Yes, I kinda agree. Number 3 might conflict with the policies of some artists, and they're all unique. They're sometimes based on the artist's own past experiences with commissions and they just want to have that sort of policy in place for their own protection.

For example, Kacey Miyagami is totally professional and businesslike and great to deal with and very straight with her clients. Yet she won't start any work until the price, plus projected shipping fees, are paid in full.
Jan. 27th, 2006 09:20 pm (UTC)
agreed. I will take half up front if it's a large commission or the person is low on money at the time, but I generally like to keep it at full payment up front.
Jan. 28th, 2006 04:00 am (UTC)
Payment plans really do need to be between the artist and commissioner. It's very important to check references first though.

If you find an artist that's never done commissions before but demands full price up front it's much more awkward that someone who's got an out standing record in finishing the work. The same goes for commissioners! After I've dealt with a commissioner one or two times without a problem I'll do sketch work before they get payment to me but I'll never do that with a first timer again.

So, eh. It would make more sense if you didn't list a standard payment plan as a rule. Perhaps saying that the artist and commissioner should make up a contract that fits the needs of both of them before starting the actual commission would be better.
Jan. 27th, 2006 09:08 pm (UTC)
I've never heard the word "dissepiments" before. Increments, maybe?

I agree with everything you've said, though, but will repeat the comment about how some artists won't take less than 50% up front.

I've recently done this thing where all of the scans/progress images are watermarked until full payment is received. It helps a little, I think.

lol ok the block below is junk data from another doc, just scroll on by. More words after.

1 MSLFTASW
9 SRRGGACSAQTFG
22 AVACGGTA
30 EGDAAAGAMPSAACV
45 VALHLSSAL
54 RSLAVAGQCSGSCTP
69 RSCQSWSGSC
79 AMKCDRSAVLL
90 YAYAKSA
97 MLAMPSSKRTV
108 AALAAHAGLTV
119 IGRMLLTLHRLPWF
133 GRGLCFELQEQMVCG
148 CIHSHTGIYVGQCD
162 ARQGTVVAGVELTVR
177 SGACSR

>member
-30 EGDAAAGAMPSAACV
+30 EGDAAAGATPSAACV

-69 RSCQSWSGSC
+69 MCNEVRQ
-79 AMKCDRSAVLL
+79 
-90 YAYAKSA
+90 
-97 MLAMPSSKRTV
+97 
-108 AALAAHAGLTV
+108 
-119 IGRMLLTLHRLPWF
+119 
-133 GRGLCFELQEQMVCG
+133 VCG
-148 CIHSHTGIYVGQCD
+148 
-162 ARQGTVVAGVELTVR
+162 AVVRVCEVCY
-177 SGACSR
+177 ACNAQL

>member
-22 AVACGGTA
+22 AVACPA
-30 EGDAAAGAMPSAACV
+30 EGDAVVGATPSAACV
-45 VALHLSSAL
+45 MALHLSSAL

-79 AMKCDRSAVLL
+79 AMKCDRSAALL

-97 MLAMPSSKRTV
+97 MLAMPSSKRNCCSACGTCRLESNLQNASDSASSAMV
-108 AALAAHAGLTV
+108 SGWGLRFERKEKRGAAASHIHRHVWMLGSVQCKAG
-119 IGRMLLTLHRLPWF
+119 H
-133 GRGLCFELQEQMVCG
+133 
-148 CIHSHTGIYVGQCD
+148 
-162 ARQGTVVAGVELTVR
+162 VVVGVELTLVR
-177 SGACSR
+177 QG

Jan. 27th, 2006 09:51 pm (UTC)
Okay, I'm reposting the list to this comment with some of my thoughts, changes, cause it makes it easier for me this way XD
Jan. 27th, 2006 10:15 pm (UTC)
1. Be sure you will be able to keep contact with the artist you commission. It is a good idea to get an e-mail address, physical home address, and possibly a phone number. This way if something comes up, such as loss of internet services, you will still be able to make contact and inform the artist of the situation at hand.
It is probably equally reasonable to provide the same information to the artist about yourself, for the same purpose.

2. Be sure to research the artist's history, ask for plenty of examples of past work and try to speak with some of their past clients about the experiences they had with them. A good place to research artists is the Live-Journal community [info]artist_beware . (Check the memories)

3. Make sure you are aware of the artist's policies such as payment, commission deadlines, shipping, and other important details. It is suggested that you attempt to work out a payment plan with the artist that allows you to pay part of the price to start and part at finish. Not all artists accept such payments, be prepared to follow their policies or search for someone else to take your commission.